By William Fisher
US Defense Secretary Donald Rumsfeld was asked at a recent appearance in Chicago whether he thought the “reporting done by Al-Jazeera and other Arabic news sources still does not uphold the truth and moral values that the American media stand for.”
Rumsfeld’s response: “It is very tough on the terrific young folks who are over there doing wonderful things. I mean they are helping to build schools, they're helping to fix generators in public places. They're assisting people in hospitals. And they don't see that reported, and the people -- their parents back home end up seeing and hearing things that are for the most part negative, because I guess that's more newsworthy….”
The Secretary went on to say: The Arabic satellite TV channels Al-Jazeera and Al-Arabiyah “have persuaded an enormous fraction of the people that we're there as an occupying force, which is a lie, that we are randomly killing innocent civilians, which is a lie… they've persuaded a pile of people that what's happening is a terrible thing...They're doing the same thing in the neighboring countries…which makes (it) much harder for those regimes.”
Rumsfeld’s media bashing was not limited to the Arab press. “One of the people from CNN”, he said, “wrote an article…reporting that (before the invasion) they purposely did not report things that …were uncomfortable for Saddam Hussein, because they would not be allowed to stay in the country. So they stayed in the country…So for a whole series of many, many, many months, the watchers of that station were seeing not what was happening in that country, but they were seeing only that which that network believed would not be unacceptable to Saddam Hussein.”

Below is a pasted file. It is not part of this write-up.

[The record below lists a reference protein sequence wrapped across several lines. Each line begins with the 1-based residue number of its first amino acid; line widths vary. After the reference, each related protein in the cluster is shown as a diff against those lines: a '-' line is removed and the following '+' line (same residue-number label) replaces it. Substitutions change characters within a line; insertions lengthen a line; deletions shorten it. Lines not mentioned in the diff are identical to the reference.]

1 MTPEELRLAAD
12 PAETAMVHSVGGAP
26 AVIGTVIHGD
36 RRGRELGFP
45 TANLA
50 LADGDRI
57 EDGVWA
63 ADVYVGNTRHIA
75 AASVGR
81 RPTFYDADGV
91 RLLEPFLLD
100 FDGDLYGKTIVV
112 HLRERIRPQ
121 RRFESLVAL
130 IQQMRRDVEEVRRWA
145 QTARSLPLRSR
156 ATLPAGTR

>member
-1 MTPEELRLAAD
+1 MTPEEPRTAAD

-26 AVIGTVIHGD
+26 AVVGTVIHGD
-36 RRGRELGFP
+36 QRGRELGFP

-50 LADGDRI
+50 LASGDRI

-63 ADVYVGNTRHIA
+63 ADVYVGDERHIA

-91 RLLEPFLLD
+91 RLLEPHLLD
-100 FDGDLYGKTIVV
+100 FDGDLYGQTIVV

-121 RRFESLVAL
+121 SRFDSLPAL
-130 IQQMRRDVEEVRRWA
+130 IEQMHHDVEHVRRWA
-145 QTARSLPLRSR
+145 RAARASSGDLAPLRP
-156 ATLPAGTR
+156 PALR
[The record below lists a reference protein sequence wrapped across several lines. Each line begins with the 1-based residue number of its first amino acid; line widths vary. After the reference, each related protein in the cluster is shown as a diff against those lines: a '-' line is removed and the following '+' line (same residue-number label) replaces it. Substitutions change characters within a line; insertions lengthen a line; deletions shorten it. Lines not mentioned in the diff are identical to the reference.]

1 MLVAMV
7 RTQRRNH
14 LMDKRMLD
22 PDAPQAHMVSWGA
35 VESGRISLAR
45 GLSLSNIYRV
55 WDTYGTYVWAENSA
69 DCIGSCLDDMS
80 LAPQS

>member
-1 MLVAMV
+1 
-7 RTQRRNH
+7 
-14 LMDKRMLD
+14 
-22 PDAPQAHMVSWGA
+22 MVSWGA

“Can we -- will we survive it?” Mr. Rumsfeld asked rhetorically. “Yes”, he answered. “Is there anything we can do about it? No.”
Rumsfeld went on to observe that “Periodically the Iraqi government…shuts down Al-Jazeera, tells them…they can't have credentials to come to the meetings for a while. But it is what it is… I wish there was something we could do about it, but it has not improved significantly.”
Which makes one wonder why the new Iraqi interim government puts together a high-level commission to draw up rules to limit press freedom, and why it bothers to close down Al Jezeera for a month, as it did last week. How is this different from the restrictions placed on the press by authoritarian regimes throughout the Middle East – regimes for whom a free Iraq was supposed to be a model? Perhaps it’s true that the United States no longer has influence in Iraq.
We may all feel the images broadcast by Al-Jazeera and other Arab (and other non-Arab) media channels may be – and often are – overly grisly, unnecessary, and in the worst possible taste. But they are not manufactured. Collateral damage did actually happen. So did beheadings. So did prisoner abuse. As Mr. Rumsfeld himself admitted, “In any war, people who should not be killed are killed.”
But he went on to say that “in Iraq today the people that are being killed are, for the most part, Iraqis, and they're almost all being killed by Iraqis. And they're being killed by the extremists, by the terrorists. They're being killed by the remnants of the Saddam Hussein regime.” Which makes it OK to ignore it?
The Secretary of Defense is clearly frustrated. And it’s not hard to understand why: he is confusing news with public relations.
I’m sure the Secretary is a lot more comfortable with ‘fair and balanced’ outlets like Fox News.